Working the Sun in Your Shots
Nov 22, 2011
Probably from the time we were kids having to pose for family snapshots, we’ve been taught that a photographer should have the sun behind him shining on the subject of his photos. While that’s a good rule of thumb to begin with, it’s not always the way to make the best image of a particular scene.
So how do you break that rule and use the result to your advantage?
First, having the sun behind you will result in some fairly flat lighting in most cases. Shooting at an angle to the sun, where it is to the left or right of the camera position will let shadows will form and give a more rounded “3-D” feel to your subject matter. This works for photos of people, your car, rock formations, wildlife, whatever.
Time of day affects that angle as well. The lower the sun is to the horizon the more dimensional shadows it will provide and also change color very early or very late. Sunrises and sunsets can be spectacular with oranges and yellows streaking across the landscape. Many photos at that time of day are taken with the camera pointed directly at the sun. Don’t forget to turn around and see what that beautiful light is hitting. (Which is good photographic advice all the time — take a look behind you.)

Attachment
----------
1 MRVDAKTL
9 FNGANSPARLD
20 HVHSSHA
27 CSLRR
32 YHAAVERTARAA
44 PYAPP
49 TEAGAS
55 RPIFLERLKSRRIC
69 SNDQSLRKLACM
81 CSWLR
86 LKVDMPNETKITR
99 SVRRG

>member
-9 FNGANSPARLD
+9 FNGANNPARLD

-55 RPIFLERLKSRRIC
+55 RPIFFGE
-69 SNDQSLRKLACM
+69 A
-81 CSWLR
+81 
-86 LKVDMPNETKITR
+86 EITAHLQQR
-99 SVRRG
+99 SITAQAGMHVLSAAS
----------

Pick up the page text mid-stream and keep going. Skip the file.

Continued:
Placing the sun within your photo is very fun when appropriate. Realize the camera is going to see that huge bright spot and want to darken the scene or underexpose it. The camera meter will most likely create darkened silhouettes against a bright sun. Quite often that’s okay and exactly what makes a great photo, but if that’s not what you want you will have to adjust for it.
A fun tip is that smaller apertures like f/16 or f/22 will create starbursts from bright points of light. Whether it’s the sun, street lamps or Christmas lights it can add “sparkle” to your photos. It can also be overpowering if there are too many points of light in your image.
When you want that starburst from the sun, placing the sun partially behind something helps make it a smaller point of light and creates a larger star shape. A tree branch, rock or building works well for this.
With a little thought and creativity applied, working the sun around and into your photos can improve a lot of scenes. Just be careful not to look directly at the sun, especially through a camera lens that’s focusing it into an even narrower beam of light into your eye. Also using a lens hood or shading the lens with your hand will help control reflections or “lens flare.”
Chad Coppess is the senior photographer at the South Dakota Department of Tourism. He lives in Pierre with his wife, Lisa. To view more of his work, visit www.dakotagraph.com.